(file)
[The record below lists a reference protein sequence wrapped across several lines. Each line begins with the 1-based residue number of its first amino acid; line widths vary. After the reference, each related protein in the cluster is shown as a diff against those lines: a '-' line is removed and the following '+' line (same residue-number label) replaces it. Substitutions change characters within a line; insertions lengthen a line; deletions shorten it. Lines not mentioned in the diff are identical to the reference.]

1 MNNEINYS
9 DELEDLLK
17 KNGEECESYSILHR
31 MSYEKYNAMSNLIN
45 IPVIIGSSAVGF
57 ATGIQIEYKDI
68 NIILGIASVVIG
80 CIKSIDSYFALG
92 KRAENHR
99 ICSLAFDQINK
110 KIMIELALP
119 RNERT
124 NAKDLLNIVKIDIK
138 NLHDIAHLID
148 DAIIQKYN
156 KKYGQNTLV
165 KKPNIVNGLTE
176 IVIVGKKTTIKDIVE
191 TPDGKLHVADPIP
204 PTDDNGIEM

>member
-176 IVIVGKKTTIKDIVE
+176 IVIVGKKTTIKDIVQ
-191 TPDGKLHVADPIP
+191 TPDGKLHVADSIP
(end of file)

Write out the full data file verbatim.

[The record below lists a reference protein sequence wrapped across several lines. Each line begins with the 1-based residue number of its first amino acid; line widths vary. After the reference, each related protein in the cluster is shown as a diff against those lines: a '-' line is removed and the following '+' line (same residue-number label) replaces it. Substitutions change characters within a line; insertions lengthen a line; deletions shorten it. Lines not mentioned in the diff are identical to the reference.]

1 MNNEINYS
9 DELEDLLK
17 KNGEECESYSILHR
31 MSYEKYNAMSNLIN
45 IPVIIGSSAVGF
57 ATGIQIEYKDI
68 NIILGIASVVIG
80 CIKSIDSYFALG
92 KRAENHR
99 ICSLAFDQINK
110 KIMIELALP
119 RNERT
124 NAKDLLNIVKIDIK
138 NLHDIAHLID
148 DAIIQKYN
156 KKYGQNTLV
165 KKPNIVNGLTE
176 IVIVGKKTTIKDIVE
191 TPDGKLHVADPIP
204 PTDDNGIEM

>member
-176 IVIVGKKTTIKDIVE
+176 IVIVGKKTTIKDIVQ
-191 TPDGKLHVADPIP
+191 TPDGKLHVADSIP